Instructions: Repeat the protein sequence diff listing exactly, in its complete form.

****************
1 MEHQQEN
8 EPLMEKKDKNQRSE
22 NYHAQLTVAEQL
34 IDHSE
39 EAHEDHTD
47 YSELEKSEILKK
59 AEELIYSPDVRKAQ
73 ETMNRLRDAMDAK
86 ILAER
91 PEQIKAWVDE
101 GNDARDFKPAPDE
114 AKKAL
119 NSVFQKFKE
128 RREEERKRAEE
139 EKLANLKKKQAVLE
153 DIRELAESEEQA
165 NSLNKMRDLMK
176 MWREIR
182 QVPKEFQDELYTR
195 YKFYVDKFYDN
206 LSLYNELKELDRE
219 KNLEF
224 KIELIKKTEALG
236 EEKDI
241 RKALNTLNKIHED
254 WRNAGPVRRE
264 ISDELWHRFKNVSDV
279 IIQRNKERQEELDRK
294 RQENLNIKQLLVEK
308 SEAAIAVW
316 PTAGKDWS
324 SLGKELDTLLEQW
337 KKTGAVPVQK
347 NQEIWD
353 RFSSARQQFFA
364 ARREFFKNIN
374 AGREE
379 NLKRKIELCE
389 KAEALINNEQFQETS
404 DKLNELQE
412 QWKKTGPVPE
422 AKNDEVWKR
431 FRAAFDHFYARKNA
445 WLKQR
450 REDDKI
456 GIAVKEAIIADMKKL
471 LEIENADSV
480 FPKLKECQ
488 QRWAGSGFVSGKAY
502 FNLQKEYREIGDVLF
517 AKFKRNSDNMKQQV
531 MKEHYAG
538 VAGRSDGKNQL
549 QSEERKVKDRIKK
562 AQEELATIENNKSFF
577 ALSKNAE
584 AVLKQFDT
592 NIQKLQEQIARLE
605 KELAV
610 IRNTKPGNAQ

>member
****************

1 MEHQQEN
8 EPLMEKKDKNQRSE
22 NYHAQLTVAEQL
34 IDHSE
39 EAHEDHTD
47 YSELEKSEILKK
59 AEELIYSPDVRKAQ
73 ETMNRLRDAMDAK
86 ILAER
91 PEQIKAWVDE
101 GNDARDFKPAPDE
114 AKKAL
119 NSVFQKFKE
128 RREEERKRAEE
139 EKLANLKKKQAVLE
153 DIRELAESEEQA
165 NSLNKMRDLMK
176 MWREIR
182 QVPKEFQDELYTR
195 YKFYVDKFYDN
206 LSLYNELKELDRE
219 KNLEF
224 KIELIKKTEALG
236 EEKDI
241 RKALNTLNKIHED
254 WRNAGPVRRE
264 ISDELWHRFKNVSDV
279 IIQRNKERQEELDRK
294 RQENLNIKQLLVEK
308 SEAAIAVW
316 PTAGKDWS
324 SLGKELDTLLEQW
337 KKTGAVPVQK
347 NQEIWD
353 RFSSARQQFFA
364 ARREFFKNIN
374 AGREE
379 NLKRKIELCE
389 KAEALINNEQFQETS
404 DKLNELQE
412 QWKKTGPVPE
422 AKNDEVWKR
431 FRAAFDHFYARKNA
445 WLKQR
450 REDDKI
456 GIAVKEAIIADMKKL
471 LEIENADSV
480 FPKLKECQ
488 QRWAGSGFVSGKAY
502 FNLQKEYREIGDVLF
517 AKFKRNSDNMKQQV
531 MKEHYAG
538 VAGRSDGKNQL
549 QSEERKVKDRIKK
562 AQEELATIENNKSFF
577 ALSKNAE
584 AVLKQFDT
592 NIQKLQEQIARLE
605 KELAV
610 IRNTKPGNAQ

>member